Hillary Clinton tells Iowa crowd at Harkin Steak Fry: "I'm back!"
She says she's thinking about 2016 run, but is there to support Democratic candidates
Some in the crowd groan and yell, "Just do it!"
Hillary Clinton told reporters Sunday that the purpose of her return to Iowa for the first time in over six years was “to support candidates.” But 2016’s presidential politics were everywhere on a sun-soaked field in Indianola, Iowa.
Clinton captured the sentiment best herself with a joke from the stage of the 37th and final Harkin Steak Fry: “Hello Iowa. I’m back!”
Clinton left Iowa in 2008 after finishing a disappointing third place in the Iowa caucus. Six years have changed things, though, and Clinton has been followed by the possibility of running for president since she stepped down as secretary of state in 2013. Polls show her as the prohibitive favorite for the nomination, and her visit to Iowa this weekend has raised the specter even higher that she will likely run for president.
From the stage on Sunday, Clinton admitted the 2016 question is on her mind.
“It is true, I am thinking about it,” Clinton said to a roaring applause. “But for today, that is not why I am here. I am here first and foremost for Tom [Harkin], for Ruth [his wife] and for the great candidates that you have a chance to elect.” The crowd reacted with unhappy groans, some yelled “Just do it!”
Organizers and Clinton supporters went to lengths to stress that the former first family was simply coming to Iowa to honor Sen. Tom Harkin – who is retiring at the end of the year – and help raise money for Democrats in the state. Signs reading “Thank You Tom” encircled the idyllic field where the steak fry was held and candidates running for office spoke before Clinton.
Clinton talks up fellow Democrats
Clinton herself was also clear to endorse and talk-up Democrats running in Iowa, including Senate hopeful Bruce Braley. The former first family headlined a fundraiser before the steak fry with the candidates, where they spoke to donors about the importance of electing Democrats.
“I hope this whole event helps Bruce, because he should be the next senator,” Clinton told reporters at the steak fry. “He’s got the record, he’s got the commitment. He’s got the right values. He should be the next senator.”
But 2016 – and the possibility of Clinton running – touched every part of the steak fry. It was a large reason 6,200 people attended and 200 journalists covered the event, according to organizers. It was also the reason a number of former Clinton aides traveled to Iowa, filtering through the crowd, chatting with Iowa activists.
Part fundraiser, part pep rally, part barbecue, the event has become a must-stop for Democrats thinking about running for president and is widely seen as the biggest annual event in Iowa politics. Despite the name, steaks are grilled, not fried, and it is customary for headliners to flip steaks for themselves.
Clinton stuck with tradition on Sunday, flipping a steak with her husband, former president Bill Clinton, who chose to flip veggie burgers.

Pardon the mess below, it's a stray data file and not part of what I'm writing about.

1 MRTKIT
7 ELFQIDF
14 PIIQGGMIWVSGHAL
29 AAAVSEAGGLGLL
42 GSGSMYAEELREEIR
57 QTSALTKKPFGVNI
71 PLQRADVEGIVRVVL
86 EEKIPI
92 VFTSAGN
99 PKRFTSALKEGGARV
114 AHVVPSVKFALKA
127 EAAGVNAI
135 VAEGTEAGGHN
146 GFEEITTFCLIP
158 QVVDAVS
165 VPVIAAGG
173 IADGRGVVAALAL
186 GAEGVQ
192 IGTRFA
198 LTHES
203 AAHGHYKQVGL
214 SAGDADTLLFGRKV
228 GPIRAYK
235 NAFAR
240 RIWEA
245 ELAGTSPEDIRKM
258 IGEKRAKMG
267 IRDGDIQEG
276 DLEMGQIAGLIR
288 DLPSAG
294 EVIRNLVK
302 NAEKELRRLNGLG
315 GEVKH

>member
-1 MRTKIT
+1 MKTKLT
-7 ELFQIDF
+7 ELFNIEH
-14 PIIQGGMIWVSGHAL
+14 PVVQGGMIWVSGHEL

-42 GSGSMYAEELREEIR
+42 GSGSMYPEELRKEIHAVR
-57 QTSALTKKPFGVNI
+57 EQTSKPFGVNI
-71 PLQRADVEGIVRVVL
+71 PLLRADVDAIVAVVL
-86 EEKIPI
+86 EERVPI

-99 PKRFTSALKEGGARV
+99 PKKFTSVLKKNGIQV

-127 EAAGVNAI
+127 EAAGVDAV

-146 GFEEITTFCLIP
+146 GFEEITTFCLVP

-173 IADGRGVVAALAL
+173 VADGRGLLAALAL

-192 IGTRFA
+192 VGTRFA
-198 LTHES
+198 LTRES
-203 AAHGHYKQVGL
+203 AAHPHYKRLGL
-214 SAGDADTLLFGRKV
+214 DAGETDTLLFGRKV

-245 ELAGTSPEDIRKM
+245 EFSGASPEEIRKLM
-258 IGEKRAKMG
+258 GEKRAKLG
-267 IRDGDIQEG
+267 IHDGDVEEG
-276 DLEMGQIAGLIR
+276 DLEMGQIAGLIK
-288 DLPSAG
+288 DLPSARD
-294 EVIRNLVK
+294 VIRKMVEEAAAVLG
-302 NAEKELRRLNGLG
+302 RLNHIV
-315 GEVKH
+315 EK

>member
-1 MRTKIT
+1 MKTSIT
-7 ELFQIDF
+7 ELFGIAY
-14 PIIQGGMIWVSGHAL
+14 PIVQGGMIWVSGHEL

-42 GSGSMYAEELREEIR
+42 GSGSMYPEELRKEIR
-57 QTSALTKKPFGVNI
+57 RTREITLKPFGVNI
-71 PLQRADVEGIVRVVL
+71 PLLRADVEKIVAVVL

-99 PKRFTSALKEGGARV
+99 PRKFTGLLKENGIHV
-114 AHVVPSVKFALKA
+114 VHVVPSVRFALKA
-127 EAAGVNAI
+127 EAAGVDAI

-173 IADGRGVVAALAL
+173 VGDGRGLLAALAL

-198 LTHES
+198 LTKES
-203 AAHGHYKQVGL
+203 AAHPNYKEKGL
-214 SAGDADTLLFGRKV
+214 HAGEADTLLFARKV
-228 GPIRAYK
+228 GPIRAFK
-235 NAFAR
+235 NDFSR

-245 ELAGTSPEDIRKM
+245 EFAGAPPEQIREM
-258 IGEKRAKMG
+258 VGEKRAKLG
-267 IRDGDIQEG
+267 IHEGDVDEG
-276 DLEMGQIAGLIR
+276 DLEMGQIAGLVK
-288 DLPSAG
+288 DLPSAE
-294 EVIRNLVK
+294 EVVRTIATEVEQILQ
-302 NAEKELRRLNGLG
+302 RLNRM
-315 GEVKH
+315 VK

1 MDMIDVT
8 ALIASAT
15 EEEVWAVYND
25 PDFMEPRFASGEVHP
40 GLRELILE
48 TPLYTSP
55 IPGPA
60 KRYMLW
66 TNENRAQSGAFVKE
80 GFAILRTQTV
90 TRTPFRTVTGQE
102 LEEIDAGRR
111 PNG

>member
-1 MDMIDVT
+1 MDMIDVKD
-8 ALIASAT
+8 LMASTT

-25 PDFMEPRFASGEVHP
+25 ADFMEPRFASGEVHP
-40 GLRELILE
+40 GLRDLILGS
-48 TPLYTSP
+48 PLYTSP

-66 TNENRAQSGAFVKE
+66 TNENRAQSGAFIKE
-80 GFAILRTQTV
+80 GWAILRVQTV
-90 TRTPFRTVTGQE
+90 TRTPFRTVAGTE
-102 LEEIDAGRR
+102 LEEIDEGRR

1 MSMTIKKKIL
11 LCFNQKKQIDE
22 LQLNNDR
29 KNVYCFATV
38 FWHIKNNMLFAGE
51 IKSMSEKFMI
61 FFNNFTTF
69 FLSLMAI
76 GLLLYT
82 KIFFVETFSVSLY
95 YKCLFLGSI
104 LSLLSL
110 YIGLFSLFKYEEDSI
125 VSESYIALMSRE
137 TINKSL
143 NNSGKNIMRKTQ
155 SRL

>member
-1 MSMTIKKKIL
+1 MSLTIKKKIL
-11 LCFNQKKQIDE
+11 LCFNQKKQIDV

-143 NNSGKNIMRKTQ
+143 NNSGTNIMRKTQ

Other than that, much of the event broke with the traditions Clinton has been following since leaving the State Department.
‘In just 50 days, Iowans have a choice to make’
Hillary Clinton’s speech was markedly different than the ones she generally gives on the paid speaking circuit. Gone were many of the stories of her personal history, instead Clinton focused on the differences between Democrats and Republicans and spoke at length about women’s rights.
“Now, think about it, in just 50 days, Iowans have a choice to make,” she said. “A choice between the guardians of gridlock and the champions of shared opportunity and shared prosperity. A chance to elect leaders who will carry on Tom Harkin’s legacy of fighting for hard working families.”
In her last year on the paid speaking circuit, Clinton and her aides have kept the media largely at arms length, rarely answering questions from the gaggle of journalists following her.
On Sunday, she shirked that tradition. After flipping steaks, she ventured over the a swarm of media cameras and reporters.
“It is fabulous to be back. I love Iowa,” Hillary Clinton said to questions about 2016. “I first came to Iowa when I was around, I was either 9 or 10, and we were with my dad and we went to Des Moines and we stayed at a place called the Tall Corn Motel.”
Asked about whether she was running in 2016, Clinton said, “we are just here to support candidates,” adding later that she hopes to increase turnout with her visit.
“If people turn out, we will actually win these midterm elections,” Clinton said. “This is about the people running right now.”
Compared with Bill Clinton, however, Hillary Clinton talked with reporters for a short amount of time. The former President entertained questions about midterm races and the future of the Senate before he was pulled away by aides and Secret Service agents.
Bill Clinton also addressed his wife’s possible presidential bid.
Asked whether Clinton was liberal enough to win Iowa, a question raised by the fact that other presidential hopefuls such as Maryland Gov. Martin O’Malley, Vermont Sen. Bernie Sanders and Vice President Joe Biden are all coming to Iowa with positions left of Hillary Clinton, the former president answered affirmatively.
“I won it twice,” BIll Clinton said, referring to his results in 1992 and 1996. “Yea, I think so. I think what people want is somebody who is both a genuine progressive and will bring people together and produce shared prosperity.”
Asked whether Hillary Clinton was that person, the normally wordy former president was silent.